8 Things Every Female Entrepreneur Needs to Hear


According to research from the Boston Consulting Group, if women and men jumped into entrepreneurship at equal rates, the global economy could gain as much as $5 trillion in additional activity. Women entrepreneurs are imperative for economic flourishing amongst many other things. In honor of Women’s Entrepreneurship Day, we teamed up with a few of our members to ask for their insight on things every female entrepreneur needs to hear. Their advice is real, tangible, and sure to leave you ready to tackle that next big goal or dream!

1. Take care of your work/life balance

Lani Basa, owner and CEO of The Business Women’s Circle®, a community that provides a confidential and collaborative setting for business women to act as trusted peers coming together, shared some wisdom around the topic of work/life balance. “Don’t chase after work-life balance. I don’t believe it is healthy for you nor realistic. Instead – figure out what work-life integration looks like for you. We always talk about how many hours we spend working, but what if we asked “what is the number of waking hours you want to spend NOT on work?”. To help with that, she recommends to re-evaluate our commitments and work load. “When you reach your capacity – look at what tasks you can take off your plate so you can be focused on doing what you do best. Consider if it is worth paying your “hourly rate” to do that task versus someone like a virtual assistant’s rate.”

2. Develop a strong network of people

Chris Freytag, a long-time ModernWell member and owner of Get Healthy U TV, an online resource with workouts to stream anytime and on any device, shared her thoughts on the importance of networking. “Networking is key to success. Online is great but in person matters just as much.  Human connection is the key to growth in business and in your personal life. Take advantage of every opportunity you can to network!” Around this topic, Lani Basa also shared how it’s crucial to have a close circle of people in your life in addition to a network. “Create a circle worth being a part of. Who is in your circle? These are the people who “get you.” Who see you. The people who will or have been through it with you. They are the people who you reach out to, engage with, and learn from.”

3. Find your purpose and have a plan 

Anne Andrus, owner and founder of Honey & Rye Bakehouse, shared some wisdom she has learned from generations of family entrepreneurs: “Know your market and have enough capital to stay in the game long enough to become established.” Lani Basa also stressed that  “your business can be part of your purpose – but it shouldn’t be your life. Your business should ultimately help you live the life you want to live. It may be work up front – but it should lead you to where you want to be – so plan for that and work the plan.”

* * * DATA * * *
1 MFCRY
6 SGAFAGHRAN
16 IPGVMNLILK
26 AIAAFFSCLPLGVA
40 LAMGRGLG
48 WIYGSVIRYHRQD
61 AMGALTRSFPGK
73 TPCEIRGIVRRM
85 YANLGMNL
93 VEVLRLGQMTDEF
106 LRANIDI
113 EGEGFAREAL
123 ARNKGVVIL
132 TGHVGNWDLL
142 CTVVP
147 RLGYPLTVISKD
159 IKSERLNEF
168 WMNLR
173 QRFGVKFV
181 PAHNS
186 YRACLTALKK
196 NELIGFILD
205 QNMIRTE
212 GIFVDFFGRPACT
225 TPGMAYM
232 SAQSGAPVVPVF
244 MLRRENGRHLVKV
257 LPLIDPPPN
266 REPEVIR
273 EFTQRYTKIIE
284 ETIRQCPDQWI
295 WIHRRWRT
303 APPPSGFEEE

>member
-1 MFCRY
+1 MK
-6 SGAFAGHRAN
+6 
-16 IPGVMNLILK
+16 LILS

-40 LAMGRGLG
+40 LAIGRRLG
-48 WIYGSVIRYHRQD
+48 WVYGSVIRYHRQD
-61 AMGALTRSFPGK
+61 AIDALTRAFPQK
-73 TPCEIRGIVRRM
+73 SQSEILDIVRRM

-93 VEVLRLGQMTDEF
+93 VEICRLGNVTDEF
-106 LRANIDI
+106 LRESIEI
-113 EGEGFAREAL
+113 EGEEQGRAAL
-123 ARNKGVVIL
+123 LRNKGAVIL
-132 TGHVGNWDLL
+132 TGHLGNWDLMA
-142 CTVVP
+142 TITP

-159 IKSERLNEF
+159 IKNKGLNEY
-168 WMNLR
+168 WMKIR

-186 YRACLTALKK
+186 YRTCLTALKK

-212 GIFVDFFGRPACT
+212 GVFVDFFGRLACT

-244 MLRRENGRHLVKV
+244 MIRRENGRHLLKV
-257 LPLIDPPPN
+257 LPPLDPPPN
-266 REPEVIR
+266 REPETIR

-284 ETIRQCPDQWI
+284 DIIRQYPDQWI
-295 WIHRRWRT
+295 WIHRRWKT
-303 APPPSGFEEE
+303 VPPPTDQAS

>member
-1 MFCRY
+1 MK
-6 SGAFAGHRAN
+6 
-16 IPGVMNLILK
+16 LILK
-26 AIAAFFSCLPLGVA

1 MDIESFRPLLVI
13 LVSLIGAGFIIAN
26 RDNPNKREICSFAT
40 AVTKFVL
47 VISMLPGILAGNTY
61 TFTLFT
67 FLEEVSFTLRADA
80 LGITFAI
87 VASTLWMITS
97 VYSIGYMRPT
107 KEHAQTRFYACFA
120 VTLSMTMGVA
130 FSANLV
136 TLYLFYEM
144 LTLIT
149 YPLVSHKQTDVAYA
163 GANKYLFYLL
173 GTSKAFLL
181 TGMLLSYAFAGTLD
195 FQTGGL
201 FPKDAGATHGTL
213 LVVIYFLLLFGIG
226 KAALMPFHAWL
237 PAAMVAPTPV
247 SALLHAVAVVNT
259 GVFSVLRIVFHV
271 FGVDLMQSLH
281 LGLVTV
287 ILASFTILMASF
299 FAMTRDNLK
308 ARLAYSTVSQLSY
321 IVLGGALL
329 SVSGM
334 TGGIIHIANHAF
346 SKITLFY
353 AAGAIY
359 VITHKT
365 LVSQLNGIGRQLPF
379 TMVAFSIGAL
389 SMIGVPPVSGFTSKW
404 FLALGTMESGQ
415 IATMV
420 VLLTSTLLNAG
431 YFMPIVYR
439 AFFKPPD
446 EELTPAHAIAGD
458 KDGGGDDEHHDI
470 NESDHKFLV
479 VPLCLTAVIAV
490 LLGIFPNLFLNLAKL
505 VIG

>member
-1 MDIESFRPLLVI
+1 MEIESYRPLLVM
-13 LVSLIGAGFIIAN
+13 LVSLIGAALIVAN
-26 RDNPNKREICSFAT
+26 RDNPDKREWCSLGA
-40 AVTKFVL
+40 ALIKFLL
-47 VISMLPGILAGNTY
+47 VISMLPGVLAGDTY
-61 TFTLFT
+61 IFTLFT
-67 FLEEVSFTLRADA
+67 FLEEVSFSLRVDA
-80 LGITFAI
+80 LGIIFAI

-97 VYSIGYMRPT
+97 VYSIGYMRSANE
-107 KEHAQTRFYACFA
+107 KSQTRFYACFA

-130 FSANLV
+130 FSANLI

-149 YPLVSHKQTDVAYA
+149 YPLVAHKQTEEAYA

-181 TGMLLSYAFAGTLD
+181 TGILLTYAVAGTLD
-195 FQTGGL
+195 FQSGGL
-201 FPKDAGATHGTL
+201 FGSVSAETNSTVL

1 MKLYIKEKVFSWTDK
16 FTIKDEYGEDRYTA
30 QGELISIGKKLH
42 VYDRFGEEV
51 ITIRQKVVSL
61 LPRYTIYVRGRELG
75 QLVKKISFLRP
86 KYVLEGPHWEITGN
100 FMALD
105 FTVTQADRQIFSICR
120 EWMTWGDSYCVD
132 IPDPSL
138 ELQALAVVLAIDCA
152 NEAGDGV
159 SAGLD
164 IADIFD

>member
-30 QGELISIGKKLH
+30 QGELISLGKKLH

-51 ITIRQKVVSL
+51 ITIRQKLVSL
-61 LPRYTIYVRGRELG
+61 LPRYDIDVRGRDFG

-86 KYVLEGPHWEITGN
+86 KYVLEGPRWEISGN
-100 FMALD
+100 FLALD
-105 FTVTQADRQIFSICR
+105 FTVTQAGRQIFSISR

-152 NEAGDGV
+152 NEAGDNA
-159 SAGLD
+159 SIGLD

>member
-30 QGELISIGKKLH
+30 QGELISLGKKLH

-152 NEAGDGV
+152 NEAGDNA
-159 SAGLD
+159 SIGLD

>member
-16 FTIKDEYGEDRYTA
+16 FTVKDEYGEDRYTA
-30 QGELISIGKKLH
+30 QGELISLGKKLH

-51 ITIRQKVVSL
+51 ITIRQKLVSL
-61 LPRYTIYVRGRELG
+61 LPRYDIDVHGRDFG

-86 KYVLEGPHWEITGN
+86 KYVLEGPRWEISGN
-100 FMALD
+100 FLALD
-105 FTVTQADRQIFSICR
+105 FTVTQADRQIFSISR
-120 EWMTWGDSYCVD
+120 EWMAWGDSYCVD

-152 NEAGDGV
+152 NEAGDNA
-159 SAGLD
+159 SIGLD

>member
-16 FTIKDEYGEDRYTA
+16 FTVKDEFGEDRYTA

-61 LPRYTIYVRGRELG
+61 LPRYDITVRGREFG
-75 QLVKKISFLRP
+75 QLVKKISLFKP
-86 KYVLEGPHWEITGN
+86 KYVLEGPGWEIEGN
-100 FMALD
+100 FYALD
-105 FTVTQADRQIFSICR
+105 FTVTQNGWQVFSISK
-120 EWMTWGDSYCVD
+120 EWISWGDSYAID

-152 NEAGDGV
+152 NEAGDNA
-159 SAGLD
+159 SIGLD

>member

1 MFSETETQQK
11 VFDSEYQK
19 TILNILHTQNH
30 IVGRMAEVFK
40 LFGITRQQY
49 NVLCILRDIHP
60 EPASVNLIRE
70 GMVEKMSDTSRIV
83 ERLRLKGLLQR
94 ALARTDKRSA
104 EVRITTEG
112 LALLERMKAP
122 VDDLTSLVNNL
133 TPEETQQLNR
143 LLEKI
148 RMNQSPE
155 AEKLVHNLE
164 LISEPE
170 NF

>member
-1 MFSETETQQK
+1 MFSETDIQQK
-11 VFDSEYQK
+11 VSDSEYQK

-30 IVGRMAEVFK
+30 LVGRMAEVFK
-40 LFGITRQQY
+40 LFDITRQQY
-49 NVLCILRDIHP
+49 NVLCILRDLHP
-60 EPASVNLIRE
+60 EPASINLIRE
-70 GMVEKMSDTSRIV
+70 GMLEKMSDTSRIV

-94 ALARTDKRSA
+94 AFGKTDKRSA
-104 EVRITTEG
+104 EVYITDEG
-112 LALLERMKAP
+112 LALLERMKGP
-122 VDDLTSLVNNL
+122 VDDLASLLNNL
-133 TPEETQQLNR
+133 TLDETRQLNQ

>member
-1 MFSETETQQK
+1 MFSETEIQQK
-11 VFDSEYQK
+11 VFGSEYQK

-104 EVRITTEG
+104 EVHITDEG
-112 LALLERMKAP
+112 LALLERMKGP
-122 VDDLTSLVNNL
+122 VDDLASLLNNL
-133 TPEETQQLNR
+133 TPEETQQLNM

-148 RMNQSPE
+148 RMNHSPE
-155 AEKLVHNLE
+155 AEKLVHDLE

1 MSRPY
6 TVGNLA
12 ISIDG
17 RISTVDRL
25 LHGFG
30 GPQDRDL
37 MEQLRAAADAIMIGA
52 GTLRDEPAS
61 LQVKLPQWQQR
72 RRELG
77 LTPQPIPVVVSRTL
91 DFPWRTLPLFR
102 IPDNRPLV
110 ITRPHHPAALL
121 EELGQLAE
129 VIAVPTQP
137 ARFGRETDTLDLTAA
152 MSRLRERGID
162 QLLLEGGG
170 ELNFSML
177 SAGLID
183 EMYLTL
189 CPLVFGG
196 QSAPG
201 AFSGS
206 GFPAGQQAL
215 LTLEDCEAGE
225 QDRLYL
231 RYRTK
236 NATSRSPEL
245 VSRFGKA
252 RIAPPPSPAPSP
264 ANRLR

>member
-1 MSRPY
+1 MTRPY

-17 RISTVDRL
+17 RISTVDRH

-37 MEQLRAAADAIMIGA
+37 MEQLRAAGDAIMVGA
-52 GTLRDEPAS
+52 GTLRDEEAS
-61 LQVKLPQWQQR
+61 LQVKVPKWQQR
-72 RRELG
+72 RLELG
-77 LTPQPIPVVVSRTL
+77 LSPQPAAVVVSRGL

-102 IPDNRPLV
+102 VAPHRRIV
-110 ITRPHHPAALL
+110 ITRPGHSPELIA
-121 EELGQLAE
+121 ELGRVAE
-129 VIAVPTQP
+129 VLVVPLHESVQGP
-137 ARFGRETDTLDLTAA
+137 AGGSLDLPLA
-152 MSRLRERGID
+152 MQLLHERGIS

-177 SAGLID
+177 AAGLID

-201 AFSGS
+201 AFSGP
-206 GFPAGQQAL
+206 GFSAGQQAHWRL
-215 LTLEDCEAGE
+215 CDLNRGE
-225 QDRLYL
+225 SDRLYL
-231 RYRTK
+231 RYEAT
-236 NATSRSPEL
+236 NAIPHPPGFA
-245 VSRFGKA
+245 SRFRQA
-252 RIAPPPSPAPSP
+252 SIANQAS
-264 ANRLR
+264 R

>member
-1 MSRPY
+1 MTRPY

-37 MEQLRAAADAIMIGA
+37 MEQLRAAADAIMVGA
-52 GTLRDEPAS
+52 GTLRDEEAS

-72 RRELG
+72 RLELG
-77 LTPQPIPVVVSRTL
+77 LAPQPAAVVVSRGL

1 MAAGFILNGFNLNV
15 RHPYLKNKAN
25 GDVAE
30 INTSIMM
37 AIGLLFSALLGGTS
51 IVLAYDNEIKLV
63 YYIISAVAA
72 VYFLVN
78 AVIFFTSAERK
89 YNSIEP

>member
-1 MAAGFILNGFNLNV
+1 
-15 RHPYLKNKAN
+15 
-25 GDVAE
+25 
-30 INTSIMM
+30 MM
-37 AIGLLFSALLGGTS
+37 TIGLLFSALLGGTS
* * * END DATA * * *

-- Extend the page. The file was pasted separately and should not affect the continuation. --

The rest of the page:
4. Find a mentor 

“Find a mentor. I have had a few mentors in the last 30 years of my career.  I can make a long list of things they taught me over the years. Wisdom comes with age. Learning the right things to do and avoiding major pitfalls comes from experience. Having someone to use as a soundboard that understands your business is helpful. To have another person who has walked in a similar path share with you their wise advice is a big deal!” Chris Freytag explained.  No matter where you are at in your business/career, you aren’t meant to do it alone! Having women who know where you are at, are honest about their experiences, and are invested in your success is truly invaluable.

5. Hire slow, fire fast 

Anne Andrus stated that this approach “has proven useful time and time again.” Another tip she shared is that she had better results hiring employees based on personality and values versus experience.

6. Know when you’re good and when to hire a consultant 

Unfortunately, Anne Andrus had to learn the hard way when it comes to a business partner and was kind enough to share her experience with partners in a business. “The most difficult part of my six years as an entrepreneur was splitting up with a business partner. This happened within our first year of business, and for me, the writing was on the wall early on. It was important to listen to my intuition that it wasn’t the fit we had hoped for and to act on that; otherwise the business would not have survived. My takeaway is not “Never go into business with a partner” but rather, know what you’re good and and know when to hire a consultant. Know who your resources are and use them, rely on them. Knowing when and how to ask for help is so important, but it doesn’t require giving someone a stake in your business.”

7. Understand your finances

Lani Basa shared some tips on the finances part of running a business. “Understand your finances – and pay yourself! You should learn enough about your finances to be able to make good decisions when you see your financials. Doesn’t mean you have to do all of the accounting and bookkeeping – just that you should understand what you are looking at.”

8. Learn to be still and REST 

Renee Powers, owner and founder of Feminist Book Club, a subscription book club that supports literature and women businesses, shared a wise piece of advice with us around learning to be still. “One thing my biz bestie and I say to each other a lot is, “Sometimes progress looks like standing still.” We spend so much time achieving and if we don’t take a breath, we can lose sight of our goal.” Anne Andrus also encourages entrepreneurs to “take time to celebrate accomplishments along the way!”.


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